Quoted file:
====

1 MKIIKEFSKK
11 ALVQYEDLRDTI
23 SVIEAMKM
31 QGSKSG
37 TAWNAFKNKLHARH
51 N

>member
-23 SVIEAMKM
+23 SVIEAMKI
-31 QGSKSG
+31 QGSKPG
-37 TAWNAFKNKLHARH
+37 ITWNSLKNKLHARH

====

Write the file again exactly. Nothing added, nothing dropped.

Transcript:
1 MKIIKEFSKK
11 ALVQYEDLRDTI
23 SVIEAMKM
31 QGSKSG
37 TAWNAFKNKLHARH
51 N

>member
-23 SVIEAMKM
+23 SVIEAMKI
-31 QGSKSG
+31 QGSKPG
-37 TAWNAFKNKLHARH
+37 ITWNSLKNKLHARH